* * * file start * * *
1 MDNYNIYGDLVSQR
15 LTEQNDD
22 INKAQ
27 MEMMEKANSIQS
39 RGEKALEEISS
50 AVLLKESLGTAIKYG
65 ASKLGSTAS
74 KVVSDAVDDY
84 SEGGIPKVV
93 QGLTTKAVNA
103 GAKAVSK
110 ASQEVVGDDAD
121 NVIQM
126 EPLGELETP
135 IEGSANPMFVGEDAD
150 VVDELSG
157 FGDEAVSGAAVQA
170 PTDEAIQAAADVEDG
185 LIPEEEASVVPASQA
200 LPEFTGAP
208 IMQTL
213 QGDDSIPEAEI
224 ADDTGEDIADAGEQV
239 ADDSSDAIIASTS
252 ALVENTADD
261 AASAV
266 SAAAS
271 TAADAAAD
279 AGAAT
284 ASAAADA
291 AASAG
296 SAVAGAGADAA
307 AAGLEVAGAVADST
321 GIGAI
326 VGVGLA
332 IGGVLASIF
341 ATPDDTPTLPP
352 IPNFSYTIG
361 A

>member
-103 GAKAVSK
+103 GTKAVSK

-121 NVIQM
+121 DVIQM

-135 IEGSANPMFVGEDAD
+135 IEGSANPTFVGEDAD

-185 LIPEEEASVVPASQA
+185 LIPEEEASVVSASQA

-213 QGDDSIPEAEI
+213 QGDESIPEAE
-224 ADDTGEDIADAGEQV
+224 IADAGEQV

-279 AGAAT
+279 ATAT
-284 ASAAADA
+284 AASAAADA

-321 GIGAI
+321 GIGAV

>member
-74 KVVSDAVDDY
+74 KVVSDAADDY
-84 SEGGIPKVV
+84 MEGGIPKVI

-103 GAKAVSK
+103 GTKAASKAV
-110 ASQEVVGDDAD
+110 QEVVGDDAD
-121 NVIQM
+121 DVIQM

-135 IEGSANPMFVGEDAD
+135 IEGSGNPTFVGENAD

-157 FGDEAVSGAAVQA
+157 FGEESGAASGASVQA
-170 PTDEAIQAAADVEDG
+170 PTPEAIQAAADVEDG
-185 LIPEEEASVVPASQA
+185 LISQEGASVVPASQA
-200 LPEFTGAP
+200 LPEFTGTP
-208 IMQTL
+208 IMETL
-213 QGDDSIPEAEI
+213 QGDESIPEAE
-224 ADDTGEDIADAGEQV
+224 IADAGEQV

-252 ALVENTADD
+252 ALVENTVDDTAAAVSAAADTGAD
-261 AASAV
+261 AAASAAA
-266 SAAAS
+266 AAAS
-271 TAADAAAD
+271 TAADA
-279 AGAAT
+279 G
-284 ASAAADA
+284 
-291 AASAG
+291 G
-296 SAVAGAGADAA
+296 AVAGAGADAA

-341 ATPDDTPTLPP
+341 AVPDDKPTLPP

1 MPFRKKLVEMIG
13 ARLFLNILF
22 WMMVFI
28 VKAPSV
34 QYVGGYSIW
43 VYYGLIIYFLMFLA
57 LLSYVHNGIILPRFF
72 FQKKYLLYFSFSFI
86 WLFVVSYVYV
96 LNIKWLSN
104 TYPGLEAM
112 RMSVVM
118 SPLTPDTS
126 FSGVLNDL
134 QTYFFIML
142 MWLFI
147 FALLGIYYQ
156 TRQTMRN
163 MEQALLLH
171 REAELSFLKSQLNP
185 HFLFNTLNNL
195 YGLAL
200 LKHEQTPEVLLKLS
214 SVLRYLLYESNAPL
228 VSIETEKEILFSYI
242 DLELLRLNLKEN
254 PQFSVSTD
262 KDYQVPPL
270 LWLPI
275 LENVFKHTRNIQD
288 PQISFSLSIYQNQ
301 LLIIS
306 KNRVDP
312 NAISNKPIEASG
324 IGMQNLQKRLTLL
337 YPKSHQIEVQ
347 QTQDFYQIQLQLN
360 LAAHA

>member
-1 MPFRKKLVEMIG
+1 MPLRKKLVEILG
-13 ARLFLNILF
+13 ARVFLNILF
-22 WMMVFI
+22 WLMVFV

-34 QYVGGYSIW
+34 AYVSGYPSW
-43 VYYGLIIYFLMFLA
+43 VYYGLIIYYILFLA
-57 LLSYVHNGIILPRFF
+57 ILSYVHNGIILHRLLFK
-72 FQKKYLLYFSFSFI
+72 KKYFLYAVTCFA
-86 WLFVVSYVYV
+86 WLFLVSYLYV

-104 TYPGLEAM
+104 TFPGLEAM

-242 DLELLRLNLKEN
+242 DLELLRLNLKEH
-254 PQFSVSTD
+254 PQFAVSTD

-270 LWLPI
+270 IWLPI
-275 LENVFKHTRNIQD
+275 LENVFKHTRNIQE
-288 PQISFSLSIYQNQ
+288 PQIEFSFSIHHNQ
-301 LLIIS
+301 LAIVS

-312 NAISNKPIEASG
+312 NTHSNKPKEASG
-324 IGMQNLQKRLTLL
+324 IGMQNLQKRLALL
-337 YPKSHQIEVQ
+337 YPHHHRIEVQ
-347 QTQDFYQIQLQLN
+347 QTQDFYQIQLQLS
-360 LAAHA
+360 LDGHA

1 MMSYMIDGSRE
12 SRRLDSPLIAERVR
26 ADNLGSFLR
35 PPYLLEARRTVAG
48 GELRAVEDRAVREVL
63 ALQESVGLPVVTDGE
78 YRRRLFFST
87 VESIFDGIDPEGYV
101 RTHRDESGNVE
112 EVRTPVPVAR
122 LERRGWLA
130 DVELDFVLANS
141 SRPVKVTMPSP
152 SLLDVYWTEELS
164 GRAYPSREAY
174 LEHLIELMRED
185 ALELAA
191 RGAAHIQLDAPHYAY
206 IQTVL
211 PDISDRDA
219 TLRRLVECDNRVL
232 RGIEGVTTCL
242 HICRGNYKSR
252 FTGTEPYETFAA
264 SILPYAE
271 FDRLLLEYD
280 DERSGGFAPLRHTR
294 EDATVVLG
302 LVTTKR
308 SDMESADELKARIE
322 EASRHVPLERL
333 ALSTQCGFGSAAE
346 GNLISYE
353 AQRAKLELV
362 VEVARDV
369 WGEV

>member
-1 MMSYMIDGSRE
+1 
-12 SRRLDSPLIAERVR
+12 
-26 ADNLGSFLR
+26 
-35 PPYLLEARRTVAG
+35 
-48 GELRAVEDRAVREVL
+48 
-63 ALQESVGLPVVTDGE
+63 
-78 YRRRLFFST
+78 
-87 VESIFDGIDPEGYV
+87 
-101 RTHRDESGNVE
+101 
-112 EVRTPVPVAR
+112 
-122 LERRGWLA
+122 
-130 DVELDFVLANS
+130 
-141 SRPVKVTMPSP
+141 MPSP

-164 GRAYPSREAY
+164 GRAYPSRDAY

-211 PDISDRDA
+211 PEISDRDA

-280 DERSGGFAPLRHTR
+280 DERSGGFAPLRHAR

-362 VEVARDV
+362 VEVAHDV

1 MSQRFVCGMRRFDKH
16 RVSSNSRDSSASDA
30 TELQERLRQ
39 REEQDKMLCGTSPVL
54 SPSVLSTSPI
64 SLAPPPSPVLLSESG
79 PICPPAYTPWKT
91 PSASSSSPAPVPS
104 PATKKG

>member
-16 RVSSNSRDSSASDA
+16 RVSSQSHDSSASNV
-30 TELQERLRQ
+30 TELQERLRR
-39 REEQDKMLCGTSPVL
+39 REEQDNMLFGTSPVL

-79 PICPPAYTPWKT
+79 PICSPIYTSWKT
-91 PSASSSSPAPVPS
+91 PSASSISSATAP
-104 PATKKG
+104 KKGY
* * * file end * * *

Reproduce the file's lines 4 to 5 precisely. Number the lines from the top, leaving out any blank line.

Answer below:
27 MEMMEKANSIQS
39 RGEKALEEISS